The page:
I don't understand how open fermentation retains any alcohol.
Ethanol boils at 78.4C water boils at 100C, impurities in solution increase further the boiling point of these solutions. Unless you are heating the solution to >50C the rate of evaporation will be negligible. The strong surface tension of water also limits the evaporation from solutions.
Also, you have to think of the surface area to volume ratio of an open fermentation, mostly there will be a relatively low SA/vol ratio, unlike a puddle which will evaporate quickly as the SA is high in relation to the volume.
Think of how quickly the water in your bath at home would evaporate with only a few inches of water in, unless you were in a heat wave it would likely take a good few days/weeks for it to evaporate away.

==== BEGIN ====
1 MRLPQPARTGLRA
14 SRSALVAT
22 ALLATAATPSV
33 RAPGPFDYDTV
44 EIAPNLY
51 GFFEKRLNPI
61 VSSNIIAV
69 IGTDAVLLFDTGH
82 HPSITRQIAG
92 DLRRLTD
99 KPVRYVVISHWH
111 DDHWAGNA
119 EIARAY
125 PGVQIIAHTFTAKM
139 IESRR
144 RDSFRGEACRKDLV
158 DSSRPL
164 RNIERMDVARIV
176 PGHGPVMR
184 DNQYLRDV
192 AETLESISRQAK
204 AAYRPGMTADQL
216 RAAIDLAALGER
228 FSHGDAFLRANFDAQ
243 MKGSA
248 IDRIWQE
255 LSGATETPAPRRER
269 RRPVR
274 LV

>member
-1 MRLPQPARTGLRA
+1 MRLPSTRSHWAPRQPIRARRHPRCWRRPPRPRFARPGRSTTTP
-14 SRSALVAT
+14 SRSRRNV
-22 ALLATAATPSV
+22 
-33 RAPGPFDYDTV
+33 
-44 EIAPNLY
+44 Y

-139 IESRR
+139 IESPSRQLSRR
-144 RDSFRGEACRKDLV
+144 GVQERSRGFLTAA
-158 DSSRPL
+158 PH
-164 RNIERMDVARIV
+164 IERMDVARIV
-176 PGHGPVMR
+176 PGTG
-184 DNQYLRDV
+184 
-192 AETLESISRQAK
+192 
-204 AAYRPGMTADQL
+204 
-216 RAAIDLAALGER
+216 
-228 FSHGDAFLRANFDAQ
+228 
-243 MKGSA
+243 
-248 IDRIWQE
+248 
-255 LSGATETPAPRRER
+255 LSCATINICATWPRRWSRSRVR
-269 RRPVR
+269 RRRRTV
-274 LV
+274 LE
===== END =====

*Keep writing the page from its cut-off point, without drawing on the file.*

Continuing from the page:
Even in a Belgium style cool ship they are generally 18-24in /45-60 cm deep, and kept at a low temperature <20C. The original idea was to allow hot wort to cool quickly in the shallow vessel and they stop the metabolism of the yeast increasing the temperature of the wort/beer too much by allowing convection and low amounts of evaporation to carry away the heat.
Another thing with open fermenters is that they lower the pressure on the liquid compared to a closed fermenter, this helps to reduce the stress on the yeast and leads to different flavour profiles from the same combination of yeast and wort.